Pirate songs, Dubya's bathroom portraits + Grammy winners

I wish this could open like the unexpected sighting of a Telegraph Hill parrot -- a bright flash of green across your morning -- but, alas, I'm still getting over a cold, so you'll have to encounter birds on your own. Here's wishing you a week that brings at least a few moments of gratitude, wonder and rest.

:: events ::
  • Lenten Prayer Retreat: Feb. 16-17 in Berkeley ($35). My uncle, a retired pastor, was recently asked to describe his prayer life. "Inadequate," he said, which surprised me, but probably rings true for almost all who follow God. If you, too, resonate with that, and you're not traveling over the holiday weekend next weekend, why not come to the Lenten healing prayer retreat Christ Church is hosting? Rusty Rustenbach, an author and director of pastoral care with the Navigators will be leading the two-day retreat (9-5 on Saturday, 9-1 on Sunday). The schedule will include a mix of teaching, prayer and discussion on listening and healing prayer. In my own life, a two-day prayer conference that Redeemer hosted a while back proved a very significant turning point in my prayer life and relationship with God.
  • Oakland Museum White Elephant Sale: March 2-3. If you're any kind of thrift store/garage sale/antique shopper, this just might be the event of the year. Admission is free, but parking can be hard to find (they do provide shuttle from BART). A couple things they don't advertise:
    • Everything is half off on Sunday.
    • You can do two one-day passes before the sale if you make a donation. They add a 10% surcharge, but it's still worth it to beat the crowd. Drop-off/shop hours: 10-2, Tuesday to Saturday through Feb. 23.
  • Dark Star Orchestra does a mini residency at Great American Music Hall in April, Thursday through Saturday, April 11-13.
:: visual art ::
  • I wondered why I'd seen something about George W. in the LA Times trending topics, and now I know: a hacker recently got into W's sister's email, discovering photos of some paintings in process, two of which are self-portraits in the bathroom. The New York Times has an image-free but fairly fair assessment of the works-in-progress, which includes an odd closing jab at Bob Dylan. New York magazine's art critic actually likes the bathing portraits, which he considers alongside a landscape of a church. Yes, he shows all three images. Fascinating, whatever you thought of him.
  • Dr. Seuss didn't just write about hats, it turns out, he loved them -- and often had guests wear pieces from his large hat collection during meals. Now that collection forms the basis of a new exhibit debuting -- where else -- in the New York Public Library (it's slated to visit a few other sites, I believe).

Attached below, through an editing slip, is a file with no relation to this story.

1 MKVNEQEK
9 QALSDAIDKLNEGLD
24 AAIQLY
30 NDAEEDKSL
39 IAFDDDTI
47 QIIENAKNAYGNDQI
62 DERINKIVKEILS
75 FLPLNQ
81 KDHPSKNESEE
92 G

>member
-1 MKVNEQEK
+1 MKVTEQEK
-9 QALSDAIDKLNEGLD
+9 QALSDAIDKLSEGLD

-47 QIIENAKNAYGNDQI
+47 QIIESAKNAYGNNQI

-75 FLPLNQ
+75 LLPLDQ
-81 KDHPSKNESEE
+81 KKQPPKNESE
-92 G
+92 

• I still need to watch these, but Paste reports that Jimmy Fallon's been doing a Downton Abbey spoof, called Downton Sixbey, which includes quite a cast.
:: tunes ::
:: reading/food for thought ::

  • As I've shared before, poetry may be the art form I most want to "get" and yet remain the most mystified by. Thus, I was immediately intrigued by this NYT Magazine piece on Afghan women who've risked their lives to write poetry. It's a longer read, but a fascinating portrait of a literary society connected largely by phone and secrecy. In some ways it's also a rebuke to the ease with which one can neglect art making in this country.
  • I have to confess, I never knew exactly where Timbuktu was until read this fascinating article (it's in Mali, home of that blues-y band Tenariwen). As the author notes, "In modern times Timbuktu has become a synonym for a remote place." It's also been the site recent conflict, however, which yet again threatened thousands of ancient manuscripts. Residents are no strangers to hiding their treasures, however, as this article recounts. Worth checking out, even if just for the slideshow. Some really beautiful images.
  • Brainpickings highlights the new, posthumously released Maurice Sendak book, My Brother's Book.
:: food ::
  • Here's a no-cook breakfast tip for a change: looking for something healthy and portable to start your mornings off? My breakfast staple is a jar of plain yogurt topped with a few spoons of homemade jam (I buy the Straus yogurt quarts at Costco), plus a container of homemade granola I stir in right before eating. You could make your own version with store-bought jam and granola, of course, but I find it a pretty balanced meal with decent staying power -- especially if your yogurt and granola are rich in protein.

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